Good luck.
    I look forward to your newest read!
    Warmest Regards,


  8. just thinking out loud…dream segue…Doc in the sanitorium reading a letter from Wyatt…fevered fantasies of his romantic adventures: Josie vs Kate…whatever: you’ll be great Mary

  9. That you are asking the question makes me confident you will find the best literary solution. You do the hard work, and we, your fans, are the grateful recipients. Thank you for that. It was so wonderful to hear you speak in Amarillo and get to meet you. Truly the highlight of my year. It was so worth the drive; I consider it a “life event.”

  10. Isn’t Wyatt like our country, ready to do what it takes, and finding the callouses build up in survival mode faster than the dream of a better life intended? What if the theme of redemption, being with a woman who held his heart, knew his worst, and brought him back to center to “season” the lessons and lesions of all that violence was like John, the man who held Emilio’s heart till he could return to making peace with whatever he imagined was behind all that violent activity? Does a person meet Spirit differently with a belief in natural justice as the way of the world, rather than the containment of Jesuit dogma? and isn’t that what “loving” the “other” often involves? a way to touch the Other, without a lot of dogma?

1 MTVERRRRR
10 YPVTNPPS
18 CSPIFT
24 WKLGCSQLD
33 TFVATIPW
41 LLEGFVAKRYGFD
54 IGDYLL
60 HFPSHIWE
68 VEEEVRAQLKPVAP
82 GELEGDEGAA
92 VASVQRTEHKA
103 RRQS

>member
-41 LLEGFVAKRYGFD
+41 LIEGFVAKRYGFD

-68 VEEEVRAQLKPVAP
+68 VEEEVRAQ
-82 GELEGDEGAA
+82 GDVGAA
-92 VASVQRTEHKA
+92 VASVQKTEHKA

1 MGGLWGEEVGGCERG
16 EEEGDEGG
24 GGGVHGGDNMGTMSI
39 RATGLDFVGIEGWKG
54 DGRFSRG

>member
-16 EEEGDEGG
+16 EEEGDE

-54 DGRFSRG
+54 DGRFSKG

that’s not just a romance, that’s a resolution of how the wounded warriors come home to themselves and to us who were protected by their willingness to face death.
    you probably solved this problem already. My internet was down, so i’m waiting eagerly to see how you weave in the next threads of Grace. History is told by the victors, stories are told by the ones who wish to learn from being fully human.
    So glad this book is nearly gestated!

  11. Great post, Mary. I also have confidence that you’ll come up with the right answer to your question. Having done some research on Wyatt and Josie for my own writing, I am fond of them and hope you enjoy finding an end to their story.